To create each intriguing scene, Taras identified and photographed locations where the many memorable events took place. Using photo manipulation, he blended the past with the present, bringing the old to the surface with the new.
In 1992, Russia generously gave the already crumbling buildings and polluted, explosive-riddled land to the Czech government, claiming that the value of this piece of real estate would make up for the cost of cleaning it. It seems the Czechs had little choice but to accept.
While I’m logged in here, I’d like to blatantly promote a project I worked on recently that I think is cool:
It’s a job-interview guide for military veterans and their partners, and though I didn’t read every word while I was working on it (I designed and coded the e-books and designed and typeset the print edition (not the covers)), I got the impression that it’s practical and well thought-out.
And it’s free to download in lots of formats (there are versions with video and versions without), or to view on the Web. Free, FREE, FREE!
So if you are a veteran (thank you!), please have a look; if you know some, pass it along.
And if you see any typos or formatting errors, drop me a note. I can fix those!
A tribute to those brave folk who just said, “No.” Courtesy of e.e. cummings.
i sing of Olaf glad and big
whose warmest heart recoiled at war:
a conscientious object-or
My occasional annual Armistice Day commemoration.
Charlotte Bradshaw (1893-1920) was my great grandfather’s sister or put another way, my grandmother’s aunt. She was a nurse in Bradford during the first World War and had an autograph book, most of the entries were collected at the end of 1916 and the start of 1917. After the war she traveled to Australia on account of having weak lungs, she got homesick there and returned to England where she died of TB. There are a few entries here from that return journey. My father, Jim, recently had Charlotte’s autograph book scanned and we have worked together to make this website to commemorate her and the soldiers she treated.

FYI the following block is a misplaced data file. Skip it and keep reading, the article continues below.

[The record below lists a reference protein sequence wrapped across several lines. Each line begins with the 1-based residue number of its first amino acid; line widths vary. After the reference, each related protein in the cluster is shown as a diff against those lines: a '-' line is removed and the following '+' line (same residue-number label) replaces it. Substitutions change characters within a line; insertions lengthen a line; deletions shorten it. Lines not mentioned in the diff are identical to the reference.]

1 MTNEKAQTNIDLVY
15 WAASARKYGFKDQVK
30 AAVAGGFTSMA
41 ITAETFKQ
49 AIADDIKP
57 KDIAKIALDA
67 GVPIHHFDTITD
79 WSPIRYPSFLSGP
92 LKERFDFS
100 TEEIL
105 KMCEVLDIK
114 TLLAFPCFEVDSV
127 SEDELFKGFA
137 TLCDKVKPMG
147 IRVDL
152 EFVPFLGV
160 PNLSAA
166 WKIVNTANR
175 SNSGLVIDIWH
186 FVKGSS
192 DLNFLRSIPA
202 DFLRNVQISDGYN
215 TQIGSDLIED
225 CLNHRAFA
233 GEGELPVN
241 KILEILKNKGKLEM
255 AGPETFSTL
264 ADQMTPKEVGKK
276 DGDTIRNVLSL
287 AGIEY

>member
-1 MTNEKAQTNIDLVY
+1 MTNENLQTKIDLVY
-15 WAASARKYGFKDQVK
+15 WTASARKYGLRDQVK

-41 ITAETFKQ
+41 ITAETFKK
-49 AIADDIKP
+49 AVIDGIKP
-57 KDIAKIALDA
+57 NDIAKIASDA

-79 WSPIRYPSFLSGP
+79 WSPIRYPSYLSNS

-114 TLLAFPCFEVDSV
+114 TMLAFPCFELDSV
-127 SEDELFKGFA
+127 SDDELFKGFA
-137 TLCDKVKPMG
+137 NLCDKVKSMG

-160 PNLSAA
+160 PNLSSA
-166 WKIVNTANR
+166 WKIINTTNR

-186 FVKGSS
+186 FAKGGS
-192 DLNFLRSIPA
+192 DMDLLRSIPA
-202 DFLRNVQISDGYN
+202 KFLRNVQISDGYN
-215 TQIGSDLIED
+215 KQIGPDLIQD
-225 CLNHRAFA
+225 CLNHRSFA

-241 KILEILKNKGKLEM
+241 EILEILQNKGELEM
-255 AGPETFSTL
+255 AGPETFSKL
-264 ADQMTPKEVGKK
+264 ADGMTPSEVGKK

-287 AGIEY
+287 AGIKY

I added this to the bottom of Casey’s marmot tweet-ucation post, but I felt it deserved its own: Teju Cole on what connects Downton Abbey, the IMF, Drones, and Virgin’s Upper Class
War correspondent Marie Colvin was a swashbuckler long before the black eyepatch. She performed daring feats for a living, then partied like a rockstar. She collected men easily and left them behind. A woman told me once that the French people in the Paris bureau could not understand Marie, “in French or English. Because of the New Jersey accent.” The remark puzzled me. Marie did not have an accent. She was a fast talker, and in the days before she contributed broadcast reports was something of a mumbler. I know now she was in a hurry. She had only a few years and was rushing toward her fate.
In fact, the story goes that when chided about her smoking habit, she insisted tobacco would not be the thing that got her in the end.
Lou Carr predicted Marie wouldn’t last as a foreign correspondent. He said she would end up back in Oyster Bay, married and driving around a station wagon loaded with kids. He was wrong. But maybe that’s where Marie is headed, across the way, with the 2-year-old boy whose so quiet death broke her heart a few hours before she joined him.